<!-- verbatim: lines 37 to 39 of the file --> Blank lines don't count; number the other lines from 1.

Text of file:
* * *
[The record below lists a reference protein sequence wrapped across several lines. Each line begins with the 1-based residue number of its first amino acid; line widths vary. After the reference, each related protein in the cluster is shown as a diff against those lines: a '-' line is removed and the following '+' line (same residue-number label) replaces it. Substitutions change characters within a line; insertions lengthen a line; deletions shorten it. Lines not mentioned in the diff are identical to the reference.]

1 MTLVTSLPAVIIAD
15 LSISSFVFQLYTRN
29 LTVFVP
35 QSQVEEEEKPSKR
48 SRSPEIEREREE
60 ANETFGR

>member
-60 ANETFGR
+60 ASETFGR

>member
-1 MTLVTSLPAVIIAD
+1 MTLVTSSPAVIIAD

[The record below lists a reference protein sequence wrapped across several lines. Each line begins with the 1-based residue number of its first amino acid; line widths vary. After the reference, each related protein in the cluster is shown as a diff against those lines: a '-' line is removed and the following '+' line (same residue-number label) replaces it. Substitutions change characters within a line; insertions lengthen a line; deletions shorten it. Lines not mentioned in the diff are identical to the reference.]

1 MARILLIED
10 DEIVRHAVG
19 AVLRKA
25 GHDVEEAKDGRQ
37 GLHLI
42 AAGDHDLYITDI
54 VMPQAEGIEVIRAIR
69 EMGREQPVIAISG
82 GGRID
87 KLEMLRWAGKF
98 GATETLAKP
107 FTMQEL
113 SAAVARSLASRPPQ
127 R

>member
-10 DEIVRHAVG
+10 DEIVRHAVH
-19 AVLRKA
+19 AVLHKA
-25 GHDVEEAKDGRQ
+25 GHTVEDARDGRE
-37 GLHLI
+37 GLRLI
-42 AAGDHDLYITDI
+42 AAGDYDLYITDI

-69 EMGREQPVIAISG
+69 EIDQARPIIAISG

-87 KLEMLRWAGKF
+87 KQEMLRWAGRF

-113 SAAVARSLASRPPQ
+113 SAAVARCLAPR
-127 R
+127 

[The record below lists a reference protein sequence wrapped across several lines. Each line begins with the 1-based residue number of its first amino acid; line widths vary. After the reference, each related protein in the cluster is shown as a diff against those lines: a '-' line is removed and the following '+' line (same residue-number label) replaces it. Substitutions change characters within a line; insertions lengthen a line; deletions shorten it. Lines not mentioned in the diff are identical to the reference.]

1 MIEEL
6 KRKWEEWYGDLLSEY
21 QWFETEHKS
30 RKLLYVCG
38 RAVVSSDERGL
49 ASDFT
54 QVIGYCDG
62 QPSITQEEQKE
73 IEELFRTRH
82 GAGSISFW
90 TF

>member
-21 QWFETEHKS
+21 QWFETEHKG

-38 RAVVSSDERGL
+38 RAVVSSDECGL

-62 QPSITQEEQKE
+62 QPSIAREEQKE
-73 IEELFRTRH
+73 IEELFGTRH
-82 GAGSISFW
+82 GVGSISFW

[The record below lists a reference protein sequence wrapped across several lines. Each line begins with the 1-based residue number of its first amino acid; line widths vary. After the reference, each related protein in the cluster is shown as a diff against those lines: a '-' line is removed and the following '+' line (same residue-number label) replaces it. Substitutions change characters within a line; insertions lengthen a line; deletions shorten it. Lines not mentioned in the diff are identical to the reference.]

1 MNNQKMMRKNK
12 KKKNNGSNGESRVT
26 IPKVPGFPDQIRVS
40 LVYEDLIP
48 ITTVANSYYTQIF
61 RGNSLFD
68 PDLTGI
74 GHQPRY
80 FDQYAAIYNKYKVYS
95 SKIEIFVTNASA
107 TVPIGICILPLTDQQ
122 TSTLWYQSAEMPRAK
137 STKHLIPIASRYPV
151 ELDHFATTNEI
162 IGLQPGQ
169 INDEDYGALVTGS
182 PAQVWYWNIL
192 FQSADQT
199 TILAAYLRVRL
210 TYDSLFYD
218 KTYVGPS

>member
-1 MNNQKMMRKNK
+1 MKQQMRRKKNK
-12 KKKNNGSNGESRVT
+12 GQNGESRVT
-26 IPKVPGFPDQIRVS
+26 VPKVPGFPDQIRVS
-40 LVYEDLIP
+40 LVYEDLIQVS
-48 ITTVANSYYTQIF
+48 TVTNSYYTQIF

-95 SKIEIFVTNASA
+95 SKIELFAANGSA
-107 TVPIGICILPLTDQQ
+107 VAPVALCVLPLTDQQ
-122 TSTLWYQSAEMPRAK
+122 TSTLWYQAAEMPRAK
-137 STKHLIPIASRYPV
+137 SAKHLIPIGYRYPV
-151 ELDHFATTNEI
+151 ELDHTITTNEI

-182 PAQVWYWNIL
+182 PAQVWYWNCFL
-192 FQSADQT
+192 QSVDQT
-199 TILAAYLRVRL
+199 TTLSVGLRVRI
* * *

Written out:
+37 GLRLI
-42 AAGDHDLYITDI
+42 AAGDYDLYITDI